Tuesday, 29 November 2011

A chance encounter with misery

Weird people have a way of finding me.

This time around, I took a share auto in Madras. It was one of those days; I desperately needed inspiration to get a spot of writing done, and the weather was remarkably kind: a pleasant wind, and rustling leaves and all that. I looked around for a spare seat and sat near a non-chatty kind of girl with no friends (as I always do) just to make sure that I could steer clear of anything eventful. She seemed a good deal like those movie extras who go unnoticed although they've been lurking around somewhere in the background for the whole two hours.

I settled in, called out to the driver to drop me off at Blue Star and took out my phone to text a friend. Suddenly, the girl tapped me on the shoulder. I looked up, wondering if she wanted to shift a bit, and was just about to move when she said ‘I need your phone.’

Erm. Ok, so I couldn’t decide if it was new-age daylight robbery lingo or if she merely wanted to use my phone.


‘I need your phone. Please, I need to make only one phone call. I’m from Pondicherry. I'm new here and it’s very urgent’.

You see, there are moments that you are immediately put to this formidable universal test of ethics. Was it alright to refuse someone who looked so earnest? Anyway, as doubtful as I was, I gave in to the pleading after she began to plod my shoulder every now and then in an exceedingly annoying fashion. And there were no means of escape.

I dialled the number she wanted me to, then handed it over to her.

I don't know who she called but I couldn't help overhearing her breathless conversation to the person on the other end. Parts of the conversation sounded off-key; there was mention of a motorcycle, a payment and the police.

I interrupted and asked for my phone. Blue Star was just two stops away. She mumbled a hurried goodbye and gave it back to me, gushing about how thankful she was.

'Sure,' I said, 'Do you have family here?'

'Actually not, but my brother's here'.

'Oh, he works here?'

'No, he's in jail.'

'JAIL? You used my phone to call someone in JAIL?'. I swear, the skies were already looking grey, and my heart was going to pop right out of my chest. Perfectly marvellous, this was. Now all I could think of was one of those crime dramas where my call would be tracked by an office full of spectacled full-suits who spoke in a dull whispers about how I was a possible accomplice in an attack on some famous person I don't care about.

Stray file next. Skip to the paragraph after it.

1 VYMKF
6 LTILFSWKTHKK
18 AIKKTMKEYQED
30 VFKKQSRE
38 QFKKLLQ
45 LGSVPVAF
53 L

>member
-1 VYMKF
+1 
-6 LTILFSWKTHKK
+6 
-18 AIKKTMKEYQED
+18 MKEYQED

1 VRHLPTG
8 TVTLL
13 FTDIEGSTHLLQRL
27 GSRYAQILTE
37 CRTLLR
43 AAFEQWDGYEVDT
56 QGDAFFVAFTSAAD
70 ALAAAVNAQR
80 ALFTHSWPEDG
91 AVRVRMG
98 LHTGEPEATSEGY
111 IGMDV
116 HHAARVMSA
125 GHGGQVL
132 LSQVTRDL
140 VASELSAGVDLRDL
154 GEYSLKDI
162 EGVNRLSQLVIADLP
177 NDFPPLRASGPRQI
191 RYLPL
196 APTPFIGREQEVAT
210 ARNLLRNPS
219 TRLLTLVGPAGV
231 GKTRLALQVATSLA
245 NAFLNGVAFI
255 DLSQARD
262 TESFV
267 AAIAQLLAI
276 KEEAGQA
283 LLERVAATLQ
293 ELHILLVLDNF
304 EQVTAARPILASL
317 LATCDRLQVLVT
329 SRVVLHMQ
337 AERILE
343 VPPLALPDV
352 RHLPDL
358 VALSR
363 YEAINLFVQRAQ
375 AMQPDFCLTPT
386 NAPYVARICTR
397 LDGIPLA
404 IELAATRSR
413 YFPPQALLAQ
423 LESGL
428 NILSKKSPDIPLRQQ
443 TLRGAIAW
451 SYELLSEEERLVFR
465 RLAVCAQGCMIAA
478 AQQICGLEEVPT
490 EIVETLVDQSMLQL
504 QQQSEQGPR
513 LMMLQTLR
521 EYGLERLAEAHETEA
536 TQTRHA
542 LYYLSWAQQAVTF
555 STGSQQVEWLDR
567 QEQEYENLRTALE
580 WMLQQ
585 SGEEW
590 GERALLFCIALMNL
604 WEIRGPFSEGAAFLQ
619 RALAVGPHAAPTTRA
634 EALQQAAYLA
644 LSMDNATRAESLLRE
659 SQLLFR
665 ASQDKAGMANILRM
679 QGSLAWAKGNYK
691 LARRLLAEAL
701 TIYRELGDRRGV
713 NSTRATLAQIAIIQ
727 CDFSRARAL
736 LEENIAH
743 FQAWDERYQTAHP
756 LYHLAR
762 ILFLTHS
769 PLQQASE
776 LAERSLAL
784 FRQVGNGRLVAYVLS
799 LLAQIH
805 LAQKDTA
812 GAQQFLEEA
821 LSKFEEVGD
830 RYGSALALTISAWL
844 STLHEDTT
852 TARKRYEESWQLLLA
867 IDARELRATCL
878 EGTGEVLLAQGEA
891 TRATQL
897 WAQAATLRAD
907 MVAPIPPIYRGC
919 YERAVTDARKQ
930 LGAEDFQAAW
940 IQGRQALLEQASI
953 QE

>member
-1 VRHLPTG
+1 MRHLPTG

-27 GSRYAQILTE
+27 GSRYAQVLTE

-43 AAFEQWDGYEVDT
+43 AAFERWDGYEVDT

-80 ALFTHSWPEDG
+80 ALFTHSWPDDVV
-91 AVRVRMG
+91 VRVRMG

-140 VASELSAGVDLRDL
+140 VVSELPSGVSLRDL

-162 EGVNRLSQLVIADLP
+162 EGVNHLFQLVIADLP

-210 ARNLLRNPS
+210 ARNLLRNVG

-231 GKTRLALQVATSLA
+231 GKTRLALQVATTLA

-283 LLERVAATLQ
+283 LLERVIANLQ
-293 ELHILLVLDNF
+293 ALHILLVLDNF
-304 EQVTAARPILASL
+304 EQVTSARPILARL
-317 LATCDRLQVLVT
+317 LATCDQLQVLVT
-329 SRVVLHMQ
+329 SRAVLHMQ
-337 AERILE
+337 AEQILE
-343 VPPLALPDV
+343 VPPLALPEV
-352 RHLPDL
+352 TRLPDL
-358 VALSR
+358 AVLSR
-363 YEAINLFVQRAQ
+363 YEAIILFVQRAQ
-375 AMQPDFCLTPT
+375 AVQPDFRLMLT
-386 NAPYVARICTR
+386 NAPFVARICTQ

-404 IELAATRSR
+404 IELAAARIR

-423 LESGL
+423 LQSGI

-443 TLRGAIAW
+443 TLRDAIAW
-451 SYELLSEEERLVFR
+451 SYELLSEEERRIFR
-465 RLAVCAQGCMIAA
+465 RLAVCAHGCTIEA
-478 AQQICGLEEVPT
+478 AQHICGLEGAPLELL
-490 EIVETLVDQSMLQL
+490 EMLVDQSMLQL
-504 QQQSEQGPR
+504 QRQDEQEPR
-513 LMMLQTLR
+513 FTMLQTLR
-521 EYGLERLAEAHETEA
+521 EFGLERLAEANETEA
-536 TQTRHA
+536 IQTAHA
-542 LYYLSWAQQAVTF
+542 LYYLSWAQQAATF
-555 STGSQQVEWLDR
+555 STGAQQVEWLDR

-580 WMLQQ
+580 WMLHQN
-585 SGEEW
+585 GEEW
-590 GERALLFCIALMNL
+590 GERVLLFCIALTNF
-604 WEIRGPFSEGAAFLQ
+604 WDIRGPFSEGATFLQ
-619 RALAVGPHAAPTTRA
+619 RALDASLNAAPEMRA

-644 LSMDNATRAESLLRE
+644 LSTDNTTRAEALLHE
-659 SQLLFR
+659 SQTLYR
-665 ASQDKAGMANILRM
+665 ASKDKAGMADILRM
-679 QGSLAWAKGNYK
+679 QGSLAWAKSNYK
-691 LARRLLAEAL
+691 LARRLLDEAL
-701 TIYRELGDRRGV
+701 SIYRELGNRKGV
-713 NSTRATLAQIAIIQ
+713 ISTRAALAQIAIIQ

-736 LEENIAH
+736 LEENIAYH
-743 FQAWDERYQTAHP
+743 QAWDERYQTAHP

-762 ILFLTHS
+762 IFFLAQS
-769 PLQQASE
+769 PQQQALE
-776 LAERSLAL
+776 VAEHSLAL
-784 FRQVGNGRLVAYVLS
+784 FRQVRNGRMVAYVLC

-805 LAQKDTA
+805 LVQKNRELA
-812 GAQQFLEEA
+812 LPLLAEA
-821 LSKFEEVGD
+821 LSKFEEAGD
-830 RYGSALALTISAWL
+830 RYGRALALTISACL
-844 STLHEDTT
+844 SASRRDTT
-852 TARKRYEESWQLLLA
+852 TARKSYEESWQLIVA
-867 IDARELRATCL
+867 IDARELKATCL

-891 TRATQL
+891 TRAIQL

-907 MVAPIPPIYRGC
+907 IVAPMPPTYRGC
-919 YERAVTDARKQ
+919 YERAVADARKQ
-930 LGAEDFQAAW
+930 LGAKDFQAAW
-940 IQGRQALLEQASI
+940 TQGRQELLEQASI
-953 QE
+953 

I was perspiring, and it wasn't even hot. 'Well, what's he in jail for?' I dragged on, hoping it wasn't something horrendous.

'Oh, he just stole a bike. I mean, it was a new bike I think that's why he's taking such a hard hit. But it's alright, I just have to pay about seven thousand and he's out'.

'So wait, let me get this straight, your brother steals bikes?'

'Yes. I don't understand why they had to put him in jail though, I mean it was only a bike.'

What do you want them to do? I felt like asking, award him a bronze medal for robbery? I couldn't wait for my stop. Now she was getting terribly chatty, and I wanted to shove her through the window. Finally, we were close to Blue Star. I told her I was getting off, to cut short her conversation.

'Alright,' she went on, 'Thanks for the help'.

Just before I got off, another woman got in, and wedged her way between the both of us. 'So are you a college girl?'. She seemed happy, and was probably getting home from the temple.

'No,' she smiled and nodded politely, 'I'm in the Motorcycle business'. A moment later, they got talking.

Jesus Christ. I got off, and looked at my phone. No, no unknown callers yet.

Sunday, 13 November 2011

The sinister logic of combo steal deals

I tell you, watching a movie in a theatre these days requires an incredible amount of patience. It's not like there aren't spectacular ways to waste time in Bangalore, but you see, when your clock is ticking on a city curfew of 11 PM, you pretty much just settle for whatever crap can entertain you for 2 hours.

After elbowing my way through this insanely long line of visibly excited teenagers and bored families with bawling infants, I found myself staring at the guy at the till.

'Yes, Ma'am'?'

I looked at a bunch of burgers displayed on the side and told him I want one.

'Only a burger?'

I nodded.

'We don't have a burger Ma'am.'

Ok, so like I was blind or something. I pointed to the burgers at the side and asked him what those were. Clearly, slapping him hard wasn't an option. Neither was giving him a pair of bifocals.

'Well, you only get the burger if you order a combo with coke'.

Erm. 'I don't get the logic. Fine, what about all those veggie rolls? Can I have one of those?'

He shook his head. 'No, you can't have one unless you order a combo?'.

So by this time, I had already lost my appetite, save one for an argument. 'Oh so wait. Let me get this straight, I can't order anything on your display unless I opt for a combo with coke'.

'Yes Ma'am'.

After a long debate about marketing math and suppressing the desire to add a few emphatic expletives now and then, I caved in and told him to go ahead with a combo deal. Impatiently, the guy in question took a burger and a roll, shoved both in the microwave (with the plastic), threw over a napkin and pushed it over the counter.

I waited.

Then he looked at me sheepishly and added, 'Erm. We only have large cokes, no regular size'.

Oh, how F****** generous.